Table 6. Allele-wise analyses for prostate cancer risk in the multiethnic studies

In 2008, Terada et al. [16] initially studied 507 patients with prostate cancer and 511 controls to determine the association between these common variants on chromosome 8q24 and the risk of prostate cancer in a native Japanese population. For their Japanese subjects, the A allele of rs1447295 was significantly associated with the risk of prostate cancer, while the G allele of rs6983267 was associated with the risk of prostatic enlargement rather than prostate cancer. Their findings for rs6983267 differed from the results reported by Haiman et al. regarding the risk of prostate cancer in Japanese Americans [8]. Terada et al. adopted healthy male volunteers or patients of benign disease as control, while our controls were pathologically confirmed to be the cases which have not suffered from any malignancy by autopsy. We could not read from their report whether they had surveyed of controls by a PSA test or physical examination to exclude prostate cancer subjects. We worried that they had a potential chance including prostate cancer subjects among controls and patients with benign prostatic hyperplasia. We think careful setting of controls is a critical issue that interferes with the results. During the course of our experiment, we also observed a relation between the aggressiveness of SPCa and these two SNPs. Thus, we investigated possible interactions between these two independent SNPs. Our results revealed a significant OR only in patients carrying both the CA genotype of rs1447295 and the GG genotype of rs6983267. While this result differed from that reported by Yeager et al. [9] in a European population, the magnitude of the effect in our study was higher (age-adjusted OR, 2.74; 95% CI, 1.13–7.17). The accumulation of samples in collaboration with various international centers would be indispensable for the further study of such interactions.

The functional features of these polymorphisms are still unclear. The closest characterized gene is the proto-oncogene c-MYC, located approximately 264 kb from rs1447295 [2,6]. Sato et al. [17] demonstrated that patients with additional increases in the c-MYC copy number relative to the chromosome 8 centromere showed a more rapid disease progression and earlier death from cancer. Thus, clarifying the relation between c-MYC amplification and the risk alleles among the polymorphic markers located in 8q24 is a crucial task.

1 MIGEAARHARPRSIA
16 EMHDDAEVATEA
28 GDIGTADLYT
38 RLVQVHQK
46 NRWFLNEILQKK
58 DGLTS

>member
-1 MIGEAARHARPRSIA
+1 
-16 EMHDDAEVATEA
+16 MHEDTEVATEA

To the best of our knowledge, no study to date has examined common variants on human chromosome 8 among subjects with LPCa. Our results suggested that the rs1447295 and rs6983267 polymorphisms were not associated with the risk of LPCa in native Japanese men. The frequencies of each genotype in these subjects and the controls were quite similar. We believe that such genetic research in subjects with LPCa may be useful for clarifying the genetic characteristics of clinically insignificant prostate cancer.

In Japan, the age-adjusted incidence rate of prostate cancer was determined to be 26.2 per 100,000 in 2001 [18], while that in Japanese Americans living in California was determined to be 103.7 per 100,000 (2000 to 2002) [1]. Denis et al. [19] suggested that low intakes of vitamin E, selenium, lignans and isoflavonoids affected the tumorigenesis risk of prostate cancer. Marks et al. [20] reported that Japanese Americans had more body fat, higher serum triglyceride levels, lower estradiol levels, and much lower soy-metabolite levels than native Japanese. Additionally, Bettuzzi et al. [21] and Kurahashi et al. [22] emphasized the protective effects of green tea constituents against the risk of prostate cancer. These findings suggest that we need to consider genetic and environmental factors, as well as nutrition, in our attempts to prevent prostate cancer.

This study had several limitations. First, our sample size was relatively small, and this might have influenced the robustness of the results. Further study using larger samples for both the case and control groups is necessary. Secondary, several pathologists at the affiliated hospitals had participated in the diagnosis of prostate cancer. Therefore, we cannot deny the inter-observer variability existed. Moreover, the data of Gleason score was underestimated, because two thirds of the pathological data from SPCa patients were obtained by biopsy.

Little is known about why the prevalence of prostate cancer is much lower in Asian populations than in other ethnicities. Researchers from Asia need to collaborate in addressing this issue.


The present study demonstrates that polymorphisms on 8q24 are associated with the occurrence of prostate cancer in the native Japanese population. Our results confirm that these polymorphisms are closely related to the risk of SPCa; however, we did not observe an association between these polymorphisms and the risk of LPCa. One limitation of our study was that the number of our samples was relatively small; consequently, studies with larger populations and family-based analyses are needed in the future.